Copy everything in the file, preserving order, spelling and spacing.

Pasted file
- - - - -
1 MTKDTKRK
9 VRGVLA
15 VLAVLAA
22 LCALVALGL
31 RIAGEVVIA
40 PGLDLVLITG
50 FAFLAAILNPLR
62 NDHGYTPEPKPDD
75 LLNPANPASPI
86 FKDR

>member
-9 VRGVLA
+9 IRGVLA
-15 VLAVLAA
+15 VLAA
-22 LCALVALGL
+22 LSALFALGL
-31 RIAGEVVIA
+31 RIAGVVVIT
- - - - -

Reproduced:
1 MTKDTKRK
9 VRGVLA
15 VLAVLAA
22 LCALVALGL
31 RIAGEVVIA
40 PGLDLVLITG
50 FAFLAAILNPLR
62 NDHGYTPEPKPDD
75 LLNPANPASPI
86 FKDR

>member
-9 VRGVLA
+9 IRGVLA
-15 VLAVLAA
+15 VLAA
-22 LCALVALGL
+22 LSALFALGL
-31 RIAGEVVIA
+31 RIAGVVVIT